Personal style has often felt to me like more of a balancing act than anything. We have to find and walk that fine line between too dressy and too casual, too conservative and too trendy, too loose and too tight, too somber and too bright, too “done” and too “laissez-faire,” among other considerations. And the line shifts with our life circumstances, geography, budget, and philosophy.
But the line that seems to demand increased attention, especially as applied to les femmes d’un certain age is that line between “trying too hard” and “letting oneself go.” Crossing this line in either direction garners sharp cultural disdain. It’s about more than appearance; it’s also about enforcing cultural norms and behaviors. That said, we still have to live work and function within our own cultures, workplaces, communities, and while I’m not advocating mindless conformity, most of us who are interested in style as personal expression want our message to be understood.
Last week Lisa at Privilege wrote a beautiful post (but her posts are always beautiful) about, in part, walking that line, as manifested by her long grey hair and flare leg jeans. I love what she says here,
One could also, however interpret “letting oneself go,” to mean letting oneself go – forward.
That right there, that’s the crux of it, that true north to help us find and walk that line between “letting oneself go” and “trying too hard.” Is our style moving forward with us? Because life doesn’t go backward. Trying to dress to recapture who we were in the past, that’s where we tend to veer into “trying too hard” territory. (My own style journey has been sidetracked at times by nostalgia, wanting to recreate an adult elegance as perceived through a child’s eyes.) Are we dressing, wearing our hair, making choices based on who we are and how we live our lives today, and moving into the future?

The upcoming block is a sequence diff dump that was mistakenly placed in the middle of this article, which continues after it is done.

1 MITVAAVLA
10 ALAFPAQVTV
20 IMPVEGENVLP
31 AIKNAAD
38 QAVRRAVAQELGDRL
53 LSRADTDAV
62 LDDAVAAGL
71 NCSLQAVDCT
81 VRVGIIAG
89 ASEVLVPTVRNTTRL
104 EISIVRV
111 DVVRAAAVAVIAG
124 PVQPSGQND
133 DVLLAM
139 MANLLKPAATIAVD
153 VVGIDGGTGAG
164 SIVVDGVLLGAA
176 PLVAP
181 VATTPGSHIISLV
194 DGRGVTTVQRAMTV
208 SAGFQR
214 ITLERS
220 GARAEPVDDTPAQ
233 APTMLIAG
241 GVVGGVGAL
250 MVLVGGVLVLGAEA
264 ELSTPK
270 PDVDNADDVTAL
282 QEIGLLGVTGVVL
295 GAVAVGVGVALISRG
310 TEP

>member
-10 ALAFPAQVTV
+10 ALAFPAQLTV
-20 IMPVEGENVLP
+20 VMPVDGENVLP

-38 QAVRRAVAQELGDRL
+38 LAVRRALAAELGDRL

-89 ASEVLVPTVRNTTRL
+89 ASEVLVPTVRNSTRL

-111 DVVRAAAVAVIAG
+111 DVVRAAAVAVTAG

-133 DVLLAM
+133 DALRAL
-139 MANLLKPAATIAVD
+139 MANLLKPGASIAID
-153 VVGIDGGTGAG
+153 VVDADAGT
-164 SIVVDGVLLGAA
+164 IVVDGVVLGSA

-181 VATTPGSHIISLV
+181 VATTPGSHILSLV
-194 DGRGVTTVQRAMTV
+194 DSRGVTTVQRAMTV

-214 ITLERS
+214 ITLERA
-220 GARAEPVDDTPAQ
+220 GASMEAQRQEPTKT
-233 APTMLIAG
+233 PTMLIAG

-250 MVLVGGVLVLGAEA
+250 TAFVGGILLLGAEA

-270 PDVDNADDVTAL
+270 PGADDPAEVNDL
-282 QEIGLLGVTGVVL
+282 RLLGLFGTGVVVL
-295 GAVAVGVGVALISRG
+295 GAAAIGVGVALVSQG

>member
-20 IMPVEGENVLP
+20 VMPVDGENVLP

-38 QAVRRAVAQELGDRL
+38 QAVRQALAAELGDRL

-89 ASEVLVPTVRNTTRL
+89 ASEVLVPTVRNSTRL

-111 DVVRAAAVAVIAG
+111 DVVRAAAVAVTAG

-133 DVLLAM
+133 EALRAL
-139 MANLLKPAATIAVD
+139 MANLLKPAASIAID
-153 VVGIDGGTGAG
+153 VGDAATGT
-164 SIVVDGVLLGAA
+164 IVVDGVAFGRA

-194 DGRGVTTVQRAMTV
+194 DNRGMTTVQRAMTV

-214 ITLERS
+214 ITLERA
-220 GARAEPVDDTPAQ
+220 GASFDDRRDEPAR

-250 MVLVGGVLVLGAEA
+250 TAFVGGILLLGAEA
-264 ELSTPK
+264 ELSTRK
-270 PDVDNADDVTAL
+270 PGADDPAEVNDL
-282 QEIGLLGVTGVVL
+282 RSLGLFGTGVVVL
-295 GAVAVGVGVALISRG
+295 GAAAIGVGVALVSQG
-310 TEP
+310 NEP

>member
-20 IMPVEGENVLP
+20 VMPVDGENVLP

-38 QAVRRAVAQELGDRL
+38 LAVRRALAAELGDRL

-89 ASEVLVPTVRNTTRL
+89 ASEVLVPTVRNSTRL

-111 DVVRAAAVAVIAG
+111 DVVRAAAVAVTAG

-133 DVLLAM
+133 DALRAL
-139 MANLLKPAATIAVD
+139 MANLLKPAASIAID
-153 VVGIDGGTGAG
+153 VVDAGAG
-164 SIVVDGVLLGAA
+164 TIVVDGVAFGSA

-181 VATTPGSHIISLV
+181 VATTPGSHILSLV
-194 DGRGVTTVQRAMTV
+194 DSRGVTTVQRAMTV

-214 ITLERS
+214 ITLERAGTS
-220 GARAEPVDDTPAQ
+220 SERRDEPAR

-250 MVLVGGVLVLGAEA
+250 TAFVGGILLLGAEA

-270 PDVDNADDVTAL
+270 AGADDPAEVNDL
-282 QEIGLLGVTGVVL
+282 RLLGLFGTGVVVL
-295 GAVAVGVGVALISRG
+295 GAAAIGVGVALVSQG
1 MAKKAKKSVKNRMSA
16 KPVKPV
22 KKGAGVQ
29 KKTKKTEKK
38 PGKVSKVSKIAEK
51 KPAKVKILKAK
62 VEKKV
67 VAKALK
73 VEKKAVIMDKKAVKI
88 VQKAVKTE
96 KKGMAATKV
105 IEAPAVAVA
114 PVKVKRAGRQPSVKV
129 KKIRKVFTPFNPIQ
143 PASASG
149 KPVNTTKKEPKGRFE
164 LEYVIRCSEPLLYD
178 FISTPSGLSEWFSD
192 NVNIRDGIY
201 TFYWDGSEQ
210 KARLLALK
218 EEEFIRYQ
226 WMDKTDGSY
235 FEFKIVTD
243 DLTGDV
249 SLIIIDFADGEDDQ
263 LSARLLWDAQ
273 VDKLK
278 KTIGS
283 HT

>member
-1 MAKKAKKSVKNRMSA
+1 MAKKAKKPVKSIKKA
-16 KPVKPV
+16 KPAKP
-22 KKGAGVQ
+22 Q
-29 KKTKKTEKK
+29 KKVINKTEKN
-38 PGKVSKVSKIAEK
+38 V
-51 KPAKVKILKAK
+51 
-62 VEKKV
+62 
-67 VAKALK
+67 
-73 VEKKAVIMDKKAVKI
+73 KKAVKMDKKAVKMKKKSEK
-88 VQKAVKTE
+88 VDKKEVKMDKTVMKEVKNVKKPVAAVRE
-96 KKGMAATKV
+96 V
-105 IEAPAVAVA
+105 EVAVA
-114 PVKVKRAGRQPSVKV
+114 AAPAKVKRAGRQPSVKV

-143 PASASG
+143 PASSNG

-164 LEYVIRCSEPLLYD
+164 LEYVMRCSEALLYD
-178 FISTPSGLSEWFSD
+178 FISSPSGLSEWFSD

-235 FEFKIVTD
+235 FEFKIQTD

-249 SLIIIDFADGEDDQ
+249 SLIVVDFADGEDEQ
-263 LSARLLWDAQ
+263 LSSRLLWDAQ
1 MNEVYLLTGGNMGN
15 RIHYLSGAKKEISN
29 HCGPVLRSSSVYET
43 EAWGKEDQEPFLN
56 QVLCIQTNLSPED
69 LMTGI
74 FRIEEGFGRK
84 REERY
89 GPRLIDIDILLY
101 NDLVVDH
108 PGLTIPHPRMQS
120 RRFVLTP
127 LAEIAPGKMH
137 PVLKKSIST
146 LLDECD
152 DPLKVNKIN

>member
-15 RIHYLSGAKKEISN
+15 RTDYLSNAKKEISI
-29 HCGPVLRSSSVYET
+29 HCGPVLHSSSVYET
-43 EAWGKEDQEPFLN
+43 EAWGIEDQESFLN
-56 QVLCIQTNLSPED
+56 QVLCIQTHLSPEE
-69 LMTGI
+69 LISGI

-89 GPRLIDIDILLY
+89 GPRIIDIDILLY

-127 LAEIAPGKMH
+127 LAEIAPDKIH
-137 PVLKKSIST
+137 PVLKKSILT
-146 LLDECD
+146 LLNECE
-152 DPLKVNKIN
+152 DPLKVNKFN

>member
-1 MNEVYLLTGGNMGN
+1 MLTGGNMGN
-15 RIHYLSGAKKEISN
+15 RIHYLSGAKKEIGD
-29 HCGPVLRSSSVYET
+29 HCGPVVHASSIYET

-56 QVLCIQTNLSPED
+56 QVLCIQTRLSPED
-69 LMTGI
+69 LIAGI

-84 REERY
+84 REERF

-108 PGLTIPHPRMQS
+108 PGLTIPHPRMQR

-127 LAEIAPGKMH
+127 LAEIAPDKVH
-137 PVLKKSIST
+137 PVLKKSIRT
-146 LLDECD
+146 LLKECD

I’ve always asserted that my goal isn’t to look *young* but rather to look *current.* I’m fine with looking my age; I just want to look vital, engaged, vibrant, my best self at whatever age. That doesn’t mean following every trend, but rather selectively incorporating those larger shifts in style that seem to occur every few years, while at the same time retaining the roots of what make my style my own. So sometimes a trend piques my interest, and I’m willing to give it a try if I believe it might jibe with my taste and style. As Lisa said, “I’m the boss of what 55 means.” We’re all the boss of what our age means. But you can’t be the boss of 55 or 65 or 75 if you’re trying to pretend you’re 25.
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